Headlamps and taillamps always have been integral to a vehicle's design, but new technologies give automotive designers more freedom in the way they style a front or rear end. Here are three examples that stand out.
It's a 'squircle'
The 2006 Ford Fusion, which will be positioned between the Ford Focus and Five Hundred, has projector-beam headlamps that echo those of the Ford 427 concept shown at the 2003 Detroit auto show. Ford calls the shape a "squircle" to describe the combination of a square and a circular design.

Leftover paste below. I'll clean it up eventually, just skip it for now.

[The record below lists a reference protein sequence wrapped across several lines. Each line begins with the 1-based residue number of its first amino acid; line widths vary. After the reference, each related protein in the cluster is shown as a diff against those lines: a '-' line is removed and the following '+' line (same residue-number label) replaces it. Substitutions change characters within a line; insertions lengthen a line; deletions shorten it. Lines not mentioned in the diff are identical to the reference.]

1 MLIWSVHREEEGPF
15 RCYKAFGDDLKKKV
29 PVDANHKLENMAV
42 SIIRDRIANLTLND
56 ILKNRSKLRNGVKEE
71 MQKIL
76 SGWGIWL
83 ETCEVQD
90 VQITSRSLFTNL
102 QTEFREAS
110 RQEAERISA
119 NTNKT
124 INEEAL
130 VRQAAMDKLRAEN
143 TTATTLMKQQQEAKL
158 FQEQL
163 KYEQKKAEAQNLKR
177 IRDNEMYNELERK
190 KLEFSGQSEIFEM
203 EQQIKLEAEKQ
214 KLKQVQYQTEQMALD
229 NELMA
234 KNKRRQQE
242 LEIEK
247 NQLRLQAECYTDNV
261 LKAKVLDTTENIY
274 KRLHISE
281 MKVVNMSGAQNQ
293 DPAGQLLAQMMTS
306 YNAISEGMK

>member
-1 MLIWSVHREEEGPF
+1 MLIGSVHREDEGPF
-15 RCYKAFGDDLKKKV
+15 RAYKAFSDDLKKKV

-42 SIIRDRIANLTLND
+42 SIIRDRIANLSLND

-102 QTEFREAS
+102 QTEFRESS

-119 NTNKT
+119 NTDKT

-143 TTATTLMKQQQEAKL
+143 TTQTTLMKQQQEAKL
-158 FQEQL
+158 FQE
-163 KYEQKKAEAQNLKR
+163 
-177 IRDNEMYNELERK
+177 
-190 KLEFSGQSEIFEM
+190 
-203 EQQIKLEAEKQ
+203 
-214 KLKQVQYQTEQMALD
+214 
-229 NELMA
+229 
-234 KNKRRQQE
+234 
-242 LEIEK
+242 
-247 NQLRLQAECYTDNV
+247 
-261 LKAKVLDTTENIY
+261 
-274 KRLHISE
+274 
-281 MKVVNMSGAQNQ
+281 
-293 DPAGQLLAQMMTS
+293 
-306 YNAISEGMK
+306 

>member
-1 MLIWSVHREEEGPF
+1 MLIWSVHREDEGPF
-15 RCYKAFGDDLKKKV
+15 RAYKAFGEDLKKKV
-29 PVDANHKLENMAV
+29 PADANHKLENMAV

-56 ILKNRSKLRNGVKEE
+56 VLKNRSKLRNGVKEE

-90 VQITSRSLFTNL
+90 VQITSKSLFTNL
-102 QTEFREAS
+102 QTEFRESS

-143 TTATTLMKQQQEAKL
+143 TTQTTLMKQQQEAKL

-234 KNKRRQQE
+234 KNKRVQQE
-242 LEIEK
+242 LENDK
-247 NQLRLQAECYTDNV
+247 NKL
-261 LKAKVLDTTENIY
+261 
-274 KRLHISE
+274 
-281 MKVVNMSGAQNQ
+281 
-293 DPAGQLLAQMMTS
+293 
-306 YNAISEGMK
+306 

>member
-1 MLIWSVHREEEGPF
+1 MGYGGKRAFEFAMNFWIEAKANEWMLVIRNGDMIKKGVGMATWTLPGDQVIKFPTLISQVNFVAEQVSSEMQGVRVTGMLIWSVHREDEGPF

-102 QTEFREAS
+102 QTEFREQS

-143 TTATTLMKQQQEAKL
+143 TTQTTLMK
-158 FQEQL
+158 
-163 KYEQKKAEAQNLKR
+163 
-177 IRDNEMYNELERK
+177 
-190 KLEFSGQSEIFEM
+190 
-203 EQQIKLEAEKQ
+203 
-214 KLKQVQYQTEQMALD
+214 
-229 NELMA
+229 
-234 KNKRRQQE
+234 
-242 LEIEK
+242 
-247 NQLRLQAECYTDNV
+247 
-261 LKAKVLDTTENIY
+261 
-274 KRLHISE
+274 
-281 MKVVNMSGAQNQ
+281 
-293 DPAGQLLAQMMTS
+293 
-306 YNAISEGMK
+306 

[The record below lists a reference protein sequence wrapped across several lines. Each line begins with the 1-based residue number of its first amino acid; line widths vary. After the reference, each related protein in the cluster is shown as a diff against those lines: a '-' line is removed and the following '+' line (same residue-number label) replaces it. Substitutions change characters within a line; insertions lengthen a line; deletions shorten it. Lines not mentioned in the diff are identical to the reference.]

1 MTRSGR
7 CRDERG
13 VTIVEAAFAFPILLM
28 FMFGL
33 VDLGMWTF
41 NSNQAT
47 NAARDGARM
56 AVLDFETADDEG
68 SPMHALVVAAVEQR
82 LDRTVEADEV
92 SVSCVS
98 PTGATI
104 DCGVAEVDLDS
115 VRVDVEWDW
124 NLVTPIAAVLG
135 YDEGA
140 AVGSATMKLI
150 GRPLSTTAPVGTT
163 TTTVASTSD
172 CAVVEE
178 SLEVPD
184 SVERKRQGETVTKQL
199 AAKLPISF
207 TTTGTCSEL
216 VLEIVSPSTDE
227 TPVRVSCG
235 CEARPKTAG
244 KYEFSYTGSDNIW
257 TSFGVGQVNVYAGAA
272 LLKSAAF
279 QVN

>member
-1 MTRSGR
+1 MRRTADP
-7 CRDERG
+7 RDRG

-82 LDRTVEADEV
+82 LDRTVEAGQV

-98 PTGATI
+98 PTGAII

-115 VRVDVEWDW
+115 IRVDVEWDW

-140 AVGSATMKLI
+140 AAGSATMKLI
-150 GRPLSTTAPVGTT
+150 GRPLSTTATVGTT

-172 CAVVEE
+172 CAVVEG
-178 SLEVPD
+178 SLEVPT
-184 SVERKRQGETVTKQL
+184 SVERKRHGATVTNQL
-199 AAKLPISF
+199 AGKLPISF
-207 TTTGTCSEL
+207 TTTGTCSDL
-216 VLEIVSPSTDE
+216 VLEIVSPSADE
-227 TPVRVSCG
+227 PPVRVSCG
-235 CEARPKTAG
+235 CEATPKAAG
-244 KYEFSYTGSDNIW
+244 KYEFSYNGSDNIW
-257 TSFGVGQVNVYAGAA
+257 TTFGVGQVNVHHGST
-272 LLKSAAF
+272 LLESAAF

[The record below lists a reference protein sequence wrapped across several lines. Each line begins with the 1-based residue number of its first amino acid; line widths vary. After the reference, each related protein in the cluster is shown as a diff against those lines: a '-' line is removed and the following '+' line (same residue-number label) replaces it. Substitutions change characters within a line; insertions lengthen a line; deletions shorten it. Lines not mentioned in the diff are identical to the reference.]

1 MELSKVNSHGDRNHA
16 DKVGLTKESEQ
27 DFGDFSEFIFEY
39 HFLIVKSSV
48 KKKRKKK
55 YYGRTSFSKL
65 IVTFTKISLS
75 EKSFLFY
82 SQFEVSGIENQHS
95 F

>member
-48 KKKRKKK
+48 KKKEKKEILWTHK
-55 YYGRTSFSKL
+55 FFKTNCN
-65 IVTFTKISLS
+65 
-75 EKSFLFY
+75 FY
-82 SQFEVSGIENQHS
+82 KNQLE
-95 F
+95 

Everything on Cadillac's new flagship, the 2006 DTS, is new. Yes, the DTS sports high-intensity xenon headlights like the import brands with which it will compete. But Cadillac also joins a growing list of automakers using LED - short for light-emitting diode - taillamps, which designers say give them a chance to make lighting designs bolder.
Running on all cylinders
Projector-beam headlamps on the 2006 Subaru B9 Tribeca make the sport wagon's front end look high-tech. The headlamps incorporate a series of cylindrical bulb housings that create a precise light pattern.